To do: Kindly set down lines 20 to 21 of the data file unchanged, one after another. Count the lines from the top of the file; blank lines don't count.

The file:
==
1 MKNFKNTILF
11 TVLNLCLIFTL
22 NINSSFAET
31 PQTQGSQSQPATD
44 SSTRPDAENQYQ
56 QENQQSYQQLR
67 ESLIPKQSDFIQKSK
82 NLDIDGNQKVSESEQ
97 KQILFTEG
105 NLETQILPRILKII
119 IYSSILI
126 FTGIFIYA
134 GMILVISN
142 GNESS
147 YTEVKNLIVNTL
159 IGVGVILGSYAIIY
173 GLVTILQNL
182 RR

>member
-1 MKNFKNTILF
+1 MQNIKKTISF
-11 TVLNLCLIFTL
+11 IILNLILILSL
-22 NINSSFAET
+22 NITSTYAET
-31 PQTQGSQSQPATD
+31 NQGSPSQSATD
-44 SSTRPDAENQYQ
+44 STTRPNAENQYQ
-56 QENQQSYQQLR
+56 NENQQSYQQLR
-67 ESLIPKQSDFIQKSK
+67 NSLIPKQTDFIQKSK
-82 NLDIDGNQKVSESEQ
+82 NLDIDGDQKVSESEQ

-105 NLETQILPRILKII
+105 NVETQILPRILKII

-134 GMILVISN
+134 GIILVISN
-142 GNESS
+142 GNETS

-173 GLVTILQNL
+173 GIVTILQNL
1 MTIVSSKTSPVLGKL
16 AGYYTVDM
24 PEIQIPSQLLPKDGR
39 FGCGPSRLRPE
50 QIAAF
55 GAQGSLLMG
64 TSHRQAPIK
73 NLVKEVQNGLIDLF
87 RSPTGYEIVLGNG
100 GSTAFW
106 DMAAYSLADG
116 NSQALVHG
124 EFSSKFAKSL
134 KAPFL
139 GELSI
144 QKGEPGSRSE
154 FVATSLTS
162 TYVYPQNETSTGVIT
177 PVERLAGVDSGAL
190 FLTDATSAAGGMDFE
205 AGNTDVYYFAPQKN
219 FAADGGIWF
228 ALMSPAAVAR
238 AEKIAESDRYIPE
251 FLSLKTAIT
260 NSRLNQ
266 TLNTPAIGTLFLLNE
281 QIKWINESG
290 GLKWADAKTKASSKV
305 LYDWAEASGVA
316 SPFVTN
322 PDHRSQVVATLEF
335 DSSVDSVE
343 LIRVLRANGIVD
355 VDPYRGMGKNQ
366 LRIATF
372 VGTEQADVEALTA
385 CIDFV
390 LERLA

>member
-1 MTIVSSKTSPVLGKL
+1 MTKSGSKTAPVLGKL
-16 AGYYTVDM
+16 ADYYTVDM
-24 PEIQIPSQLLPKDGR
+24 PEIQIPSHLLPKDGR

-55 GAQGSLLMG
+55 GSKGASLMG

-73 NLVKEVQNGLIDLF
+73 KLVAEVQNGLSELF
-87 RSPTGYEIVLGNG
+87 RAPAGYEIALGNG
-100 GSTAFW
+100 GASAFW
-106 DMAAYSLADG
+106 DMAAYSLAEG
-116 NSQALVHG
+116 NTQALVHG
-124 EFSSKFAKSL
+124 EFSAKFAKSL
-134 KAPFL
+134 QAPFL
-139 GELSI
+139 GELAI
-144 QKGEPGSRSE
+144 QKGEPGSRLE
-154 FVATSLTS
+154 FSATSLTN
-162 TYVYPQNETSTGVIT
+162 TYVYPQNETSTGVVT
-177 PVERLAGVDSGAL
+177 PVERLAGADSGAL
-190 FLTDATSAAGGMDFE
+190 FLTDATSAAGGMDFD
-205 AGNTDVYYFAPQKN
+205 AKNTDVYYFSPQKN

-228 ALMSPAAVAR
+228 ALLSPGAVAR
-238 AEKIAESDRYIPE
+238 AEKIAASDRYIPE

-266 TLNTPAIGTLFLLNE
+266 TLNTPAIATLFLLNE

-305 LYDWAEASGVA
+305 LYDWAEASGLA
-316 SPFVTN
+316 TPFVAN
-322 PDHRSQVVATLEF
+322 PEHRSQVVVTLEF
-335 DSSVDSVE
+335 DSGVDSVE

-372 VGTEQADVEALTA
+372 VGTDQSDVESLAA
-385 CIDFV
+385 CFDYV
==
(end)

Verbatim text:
-1 MKNFKNTILF
+1 MQNIKKTISF